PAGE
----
5:00-8:00PM: Computer Aided Design class. Today we continue to learn Autodesk 2D software
8:15-9:15PM: Meet with Cell Biology group to practice presentation
9:15-10:00PM: Eat supper
10:00-11:00PM: Relax in dorm
11:00-11:40PM: Finish reading Stanzaic Morte Arthur for Arthurian Literature class.

It's been a good day.

Tuesday, January 27, 2015

Old Arthur

The following lines are from the Stanzaic Morte Arthur (one of the sources of Morte Darthur). King Arthur is in battle against Lancelot over the affair Lancelot has had with Guinevere.

"In all the feld that ilke tide
   Might no man stand Launcelot again,
And sithen as fast as he might ride
   To save that no man sholde be slain.
The king was ever ner beside
   And hew on him with all his main
And he so courtais was that tide
   O dint that he nolde smite again."

That is to say,

In all the field that day
No man could stand against Lancelot,
And he (Lancelot) rode as fast as he could
To make sure that nobody was killed
The king (Arthur) was ever near behind him
And hewed at Lancelot with all his strength
But so courteous was Lancelot that day
That he would not strike Arthur in return

On one hand, this passage shows Lancelot's reluctance to fight against Arthur, but it also tells in very few words the waning of Arthur's physical strength. As a young man, Arthur had legendary battles with knights such as Pellinore and Accolon, but here he cannot even faze Lancelot. King Arthur's physical decline mirrors the decline of his court, but Lancelot's continued respect for his lord shows that the chivalry of Arthur's reign outlasts man and table and is the real legacy that Arthur leaves.

Monday, January 26, 2015

Origins of Carpet

The word 'carpet' comes from the old Italian 'carpita,' meaning 'woolen bedspread,' which comes from the Latin 'carpere,' 'to pluck or pull to pieces.'

Sunday, January 25, 2015

Crosswalk Poem

Ich walke uppe to ye trafficke lighte
Ich presse ye crosswalke buton twice
Ich waite withe signalle in mine sighte
Ich cross ye roade, 'tis very nice.

Thursday, January 22, 2015

Coffee as Medicine

Rafinesque's Medical Flora, published in 1828, is a comprehensive overview of plants in North America that have medical properties. Rafinesque says that coffee "promotes digestion, revives and keeps awake," and is an "antidote of opium."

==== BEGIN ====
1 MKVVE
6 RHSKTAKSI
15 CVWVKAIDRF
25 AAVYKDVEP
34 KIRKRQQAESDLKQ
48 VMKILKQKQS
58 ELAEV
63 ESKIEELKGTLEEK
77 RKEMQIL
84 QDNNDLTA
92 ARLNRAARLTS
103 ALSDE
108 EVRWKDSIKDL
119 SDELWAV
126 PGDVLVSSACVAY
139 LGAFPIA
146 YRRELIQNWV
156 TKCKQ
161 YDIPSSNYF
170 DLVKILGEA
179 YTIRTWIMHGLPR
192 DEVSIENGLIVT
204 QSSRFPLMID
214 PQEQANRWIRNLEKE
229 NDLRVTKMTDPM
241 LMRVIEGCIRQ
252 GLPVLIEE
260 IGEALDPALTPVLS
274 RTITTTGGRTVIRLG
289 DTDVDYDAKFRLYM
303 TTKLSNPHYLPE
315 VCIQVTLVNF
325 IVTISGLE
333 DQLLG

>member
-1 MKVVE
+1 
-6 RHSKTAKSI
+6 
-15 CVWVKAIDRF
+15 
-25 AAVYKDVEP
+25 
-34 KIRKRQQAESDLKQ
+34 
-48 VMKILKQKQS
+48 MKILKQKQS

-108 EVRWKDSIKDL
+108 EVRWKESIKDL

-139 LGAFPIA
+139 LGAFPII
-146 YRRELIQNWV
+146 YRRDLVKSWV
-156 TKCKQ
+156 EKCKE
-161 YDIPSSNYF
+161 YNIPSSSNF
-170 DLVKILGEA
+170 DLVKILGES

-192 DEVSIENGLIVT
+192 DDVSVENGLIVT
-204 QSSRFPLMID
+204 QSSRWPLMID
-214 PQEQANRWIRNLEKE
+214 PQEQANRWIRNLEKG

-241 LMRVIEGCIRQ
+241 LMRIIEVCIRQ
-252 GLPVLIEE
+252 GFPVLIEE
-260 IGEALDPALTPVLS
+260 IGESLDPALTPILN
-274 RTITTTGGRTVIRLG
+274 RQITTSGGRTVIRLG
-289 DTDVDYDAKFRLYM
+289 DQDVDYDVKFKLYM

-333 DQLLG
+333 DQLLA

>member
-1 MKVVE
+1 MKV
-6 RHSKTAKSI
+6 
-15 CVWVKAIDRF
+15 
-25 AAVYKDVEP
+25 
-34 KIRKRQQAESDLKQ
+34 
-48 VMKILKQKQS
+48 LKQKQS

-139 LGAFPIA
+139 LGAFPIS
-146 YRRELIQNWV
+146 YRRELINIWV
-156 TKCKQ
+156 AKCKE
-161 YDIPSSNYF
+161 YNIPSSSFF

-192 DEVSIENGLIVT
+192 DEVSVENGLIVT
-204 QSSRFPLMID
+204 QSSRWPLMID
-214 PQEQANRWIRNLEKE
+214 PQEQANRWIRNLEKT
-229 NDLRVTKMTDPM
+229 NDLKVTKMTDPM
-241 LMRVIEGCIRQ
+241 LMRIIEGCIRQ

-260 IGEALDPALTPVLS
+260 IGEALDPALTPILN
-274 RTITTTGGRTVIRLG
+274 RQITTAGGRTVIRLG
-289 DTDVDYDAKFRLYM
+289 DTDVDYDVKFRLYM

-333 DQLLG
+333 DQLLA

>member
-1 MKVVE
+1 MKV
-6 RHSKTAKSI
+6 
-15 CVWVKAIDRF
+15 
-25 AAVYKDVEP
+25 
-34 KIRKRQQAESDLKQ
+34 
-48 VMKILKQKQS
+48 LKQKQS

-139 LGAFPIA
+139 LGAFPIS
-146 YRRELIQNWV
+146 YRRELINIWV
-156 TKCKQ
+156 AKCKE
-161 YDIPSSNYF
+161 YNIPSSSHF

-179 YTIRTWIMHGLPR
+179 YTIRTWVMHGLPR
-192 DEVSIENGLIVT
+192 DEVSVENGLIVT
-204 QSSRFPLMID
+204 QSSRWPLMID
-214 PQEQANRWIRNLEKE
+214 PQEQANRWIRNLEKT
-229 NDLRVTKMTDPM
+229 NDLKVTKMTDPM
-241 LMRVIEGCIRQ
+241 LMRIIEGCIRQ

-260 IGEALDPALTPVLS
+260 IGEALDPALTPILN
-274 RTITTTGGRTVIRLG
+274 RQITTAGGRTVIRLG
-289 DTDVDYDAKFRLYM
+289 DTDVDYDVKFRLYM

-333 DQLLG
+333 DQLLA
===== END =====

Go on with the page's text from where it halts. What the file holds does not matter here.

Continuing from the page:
However, "the abuse produces tremors, nervous diseases and palsy." It is also "baneful to nervous, hot, choleric, and phthisical persons." A phthisical person is someone suffering from phthisis, a wasting illness of the lungs.

After writing those last two sentences, I need to wipe spittle off my keyboard.

Wednesday, January 21, 2015

Aragorn and Vacuuming

When I wonder if I should vacuum the carpet, I remember Aragorn's inspiring speech before the Black Gate. Here is my modified version:

Hold your ground! Hold your ground!
Sons of College, of University, my brothers,
I see in your eyes the same wish for cleanliness that would take the heart of me.
A day may come when the laziness of men fails,
When we forsake our chairs and get out the vacuum cleaner.
But it is not this day.
An hour of noise and tangled wires,
When cluttered furniture comes crashing down.
But it is not this day.
This day we do something else!
By all you hold dear within reach of your armchair,
I bid you sit, men of the rest!

Tuesday, January 20, 2015

How to Contradict People

Here's a situation I often find myself in: I'm talking to someone and they say something I disagree with. Should I loudly interrupt and give them the reasons they're wrong? Common decency would suggest not. Should I just ignore the incorrectness? Sometimes, but my dedication to accuracy moves me to say something more often than not. Here's my solution: